Tucked between gorgeous baroque townhouses at Sendlingerstrasse 62, Asam Church is considered a masterpiece of Rococo architecture. To find out more about this architectural gem and other Munich buildings designed by the Asam brothers, go to Landmarks & Highlights.

Synagoge Aussen1 220x124
On November 9 in 2006 Munich's new main synagogue opened. It is located next to the Jewish Museum and the Jewish Center on St.-Jakobs-Platz. To register for an admission free guided tour, call (089) 20 24 00 117. To learn more about this newly established center of Jewish life, go to Landmarks & Highlights.

Königsplatz 220x124
Commissioned by King Ludwig I in an effort to create an "Athens on the Isar" and later abused by the Nazis as a parade ground, this square is bordered by impressive Neoclassical structures: the Propylaeum gateway, the Glyptothek, a unique museum with a Greek and Roman statuary and the Antikensammlung, which houses a collection of ancient Greek and Etruscan pottery and jewelry. For more information, go to Landmarks & Highlights.

Hofbräuhaus 220x124
This world-famous beer hall remains one of Munich's most popular tourist attractions. Founded in 1589 as a royal brewery, it's a great location to experience true Bavarian Gemütlichkeit (plus oompah music and tipsy tourists). To learn more about this historic site of inebriation, go to our Landmarks & Highlights section.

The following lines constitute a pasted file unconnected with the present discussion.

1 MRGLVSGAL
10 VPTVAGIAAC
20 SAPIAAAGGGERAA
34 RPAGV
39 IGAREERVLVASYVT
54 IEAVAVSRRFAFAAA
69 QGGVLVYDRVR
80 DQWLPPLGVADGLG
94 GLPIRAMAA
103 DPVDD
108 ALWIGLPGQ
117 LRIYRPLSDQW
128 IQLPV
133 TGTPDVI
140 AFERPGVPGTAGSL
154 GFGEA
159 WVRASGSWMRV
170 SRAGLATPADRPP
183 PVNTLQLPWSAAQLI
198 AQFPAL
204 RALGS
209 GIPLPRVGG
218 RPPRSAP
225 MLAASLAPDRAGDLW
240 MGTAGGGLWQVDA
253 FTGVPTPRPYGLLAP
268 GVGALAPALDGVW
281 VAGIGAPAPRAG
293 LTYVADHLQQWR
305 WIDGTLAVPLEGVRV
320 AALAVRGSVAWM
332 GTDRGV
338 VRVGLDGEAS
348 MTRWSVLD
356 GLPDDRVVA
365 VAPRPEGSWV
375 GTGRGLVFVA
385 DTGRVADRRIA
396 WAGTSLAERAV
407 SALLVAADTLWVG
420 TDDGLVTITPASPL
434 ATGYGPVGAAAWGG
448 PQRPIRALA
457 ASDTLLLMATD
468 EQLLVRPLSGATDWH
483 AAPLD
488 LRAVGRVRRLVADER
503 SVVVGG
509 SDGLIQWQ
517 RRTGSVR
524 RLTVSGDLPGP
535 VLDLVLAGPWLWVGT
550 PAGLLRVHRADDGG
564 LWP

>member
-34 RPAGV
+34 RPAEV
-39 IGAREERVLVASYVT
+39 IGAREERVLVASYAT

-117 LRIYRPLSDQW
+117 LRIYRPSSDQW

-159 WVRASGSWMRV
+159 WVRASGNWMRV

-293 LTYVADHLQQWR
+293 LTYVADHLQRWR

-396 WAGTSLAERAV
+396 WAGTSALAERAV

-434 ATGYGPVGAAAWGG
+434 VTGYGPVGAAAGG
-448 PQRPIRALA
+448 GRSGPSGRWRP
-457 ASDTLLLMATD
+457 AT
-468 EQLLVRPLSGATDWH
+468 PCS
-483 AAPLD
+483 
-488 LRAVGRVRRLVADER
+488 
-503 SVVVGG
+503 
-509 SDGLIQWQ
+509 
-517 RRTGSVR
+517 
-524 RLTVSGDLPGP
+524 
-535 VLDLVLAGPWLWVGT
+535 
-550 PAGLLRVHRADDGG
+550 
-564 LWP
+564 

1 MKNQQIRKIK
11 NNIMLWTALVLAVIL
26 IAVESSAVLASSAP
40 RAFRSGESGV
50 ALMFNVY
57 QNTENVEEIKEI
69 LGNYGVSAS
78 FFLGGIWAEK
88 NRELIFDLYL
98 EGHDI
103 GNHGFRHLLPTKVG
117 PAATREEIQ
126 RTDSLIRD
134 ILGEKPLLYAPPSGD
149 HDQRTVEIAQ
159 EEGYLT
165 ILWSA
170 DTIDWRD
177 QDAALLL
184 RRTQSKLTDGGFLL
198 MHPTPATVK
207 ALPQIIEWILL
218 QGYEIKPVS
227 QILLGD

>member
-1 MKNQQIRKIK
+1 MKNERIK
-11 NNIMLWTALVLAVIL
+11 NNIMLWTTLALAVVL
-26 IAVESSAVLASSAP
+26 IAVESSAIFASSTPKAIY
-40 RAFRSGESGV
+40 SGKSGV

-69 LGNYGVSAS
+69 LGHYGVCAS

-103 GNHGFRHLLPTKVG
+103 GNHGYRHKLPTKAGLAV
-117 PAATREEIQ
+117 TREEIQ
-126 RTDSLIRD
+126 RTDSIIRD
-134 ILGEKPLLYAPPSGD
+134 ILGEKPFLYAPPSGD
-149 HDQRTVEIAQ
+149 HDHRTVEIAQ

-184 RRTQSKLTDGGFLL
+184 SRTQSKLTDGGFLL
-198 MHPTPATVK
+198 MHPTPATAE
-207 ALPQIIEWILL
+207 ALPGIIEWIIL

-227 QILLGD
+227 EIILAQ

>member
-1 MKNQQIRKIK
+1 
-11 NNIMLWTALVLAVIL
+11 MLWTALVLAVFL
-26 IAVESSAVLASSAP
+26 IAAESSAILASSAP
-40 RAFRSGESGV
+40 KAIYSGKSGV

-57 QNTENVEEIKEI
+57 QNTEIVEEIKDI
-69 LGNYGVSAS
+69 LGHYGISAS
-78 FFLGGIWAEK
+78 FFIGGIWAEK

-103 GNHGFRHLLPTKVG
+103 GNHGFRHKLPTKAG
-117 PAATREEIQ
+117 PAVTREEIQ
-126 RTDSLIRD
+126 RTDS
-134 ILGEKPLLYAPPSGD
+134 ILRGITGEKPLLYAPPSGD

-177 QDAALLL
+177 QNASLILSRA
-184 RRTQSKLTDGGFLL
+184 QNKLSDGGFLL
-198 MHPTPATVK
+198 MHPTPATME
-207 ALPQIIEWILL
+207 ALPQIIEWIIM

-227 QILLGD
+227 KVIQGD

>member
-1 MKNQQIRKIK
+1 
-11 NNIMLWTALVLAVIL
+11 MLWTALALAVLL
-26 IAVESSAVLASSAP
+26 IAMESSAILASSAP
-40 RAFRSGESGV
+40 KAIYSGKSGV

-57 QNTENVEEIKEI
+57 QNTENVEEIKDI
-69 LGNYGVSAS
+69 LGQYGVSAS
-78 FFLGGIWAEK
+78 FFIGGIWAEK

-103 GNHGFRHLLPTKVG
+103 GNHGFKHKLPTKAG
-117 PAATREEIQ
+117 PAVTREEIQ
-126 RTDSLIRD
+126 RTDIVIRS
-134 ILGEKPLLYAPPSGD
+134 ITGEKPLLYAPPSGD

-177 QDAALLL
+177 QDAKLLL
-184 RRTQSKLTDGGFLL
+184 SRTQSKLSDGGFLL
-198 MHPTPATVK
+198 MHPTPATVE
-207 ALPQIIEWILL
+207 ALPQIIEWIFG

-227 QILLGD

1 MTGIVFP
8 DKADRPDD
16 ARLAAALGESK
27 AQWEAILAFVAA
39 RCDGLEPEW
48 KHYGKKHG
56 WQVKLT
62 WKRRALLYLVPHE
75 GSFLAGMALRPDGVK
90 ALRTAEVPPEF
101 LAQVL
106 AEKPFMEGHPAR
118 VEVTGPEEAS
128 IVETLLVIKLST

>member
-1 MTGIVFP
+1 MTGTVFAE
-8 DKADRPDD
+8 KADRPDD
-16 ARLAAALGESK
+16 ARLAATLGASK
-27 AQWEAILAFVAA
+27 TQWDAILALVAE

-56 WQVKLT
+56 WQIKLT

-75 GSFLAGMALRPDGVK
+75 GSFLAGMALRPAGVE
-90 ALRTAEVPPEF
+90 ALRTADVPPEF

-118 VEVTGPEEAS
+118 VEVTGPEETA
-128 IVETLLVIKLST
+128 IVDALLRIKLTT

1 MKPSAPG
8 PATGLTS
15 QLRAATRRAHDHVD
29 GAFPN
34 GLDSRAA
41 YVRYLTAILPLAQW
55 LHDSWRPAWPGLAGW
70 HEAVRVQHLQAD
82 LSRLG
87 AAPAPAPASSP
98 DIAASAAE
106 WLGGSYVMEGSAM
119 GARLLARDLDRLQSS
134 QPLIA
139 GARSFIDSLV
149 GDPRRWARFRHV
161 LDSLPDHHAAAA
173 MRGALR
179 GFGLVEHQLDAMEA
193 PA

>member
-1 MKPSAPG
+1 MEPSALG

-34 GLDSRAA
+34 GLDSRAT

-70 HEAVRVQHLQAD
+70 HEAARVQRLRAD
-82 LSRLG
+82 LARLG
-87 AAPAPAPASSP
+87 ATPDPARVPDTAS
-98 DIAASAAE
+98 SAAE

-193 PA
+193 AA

English Garden 220x124
Englischer Garten
This landscape garden is one of the largest city parks in Europe. On summer days more than a quarter of a million visitors may crowd into the park, yet it is never difficult to find quiet paths and secluded places. Four beer gardens provide refreshments, relaxation and excellent people-watching opportunities. Our Landmarks & Highlights section will inform you on the interesting history of Munich's green lung.

Chinese Tower 220x124
Chinesischer Turm
In the heart of the Englischer Garten stands the "Chinese Tower." Built more than 200 years ago when the Chinese artistic influence was highly popular, it is now surrounded by one of Munich's largest beer gardens that has a seating capacity of 7,000.

Olympiapark1 220x124
Built for the 1972 Olympics, this landscaped park, with its lakes, hills and footpaths, is a popular spot for sports and recreation. Facilities for swimming, cycling and skating are open to the public. The large stadium—whose famous tent-like steel and glass roof is one of the city's landmarks—hosts everything from wine festivals to rock concerts. The 290-m-high Olympic Tower features a lookout platform and a revolving restaurant. Landmarks & Sightseeing will tell you more about Olympic Park.

Nymphenburg Front 220x124
Nymphenburg Palace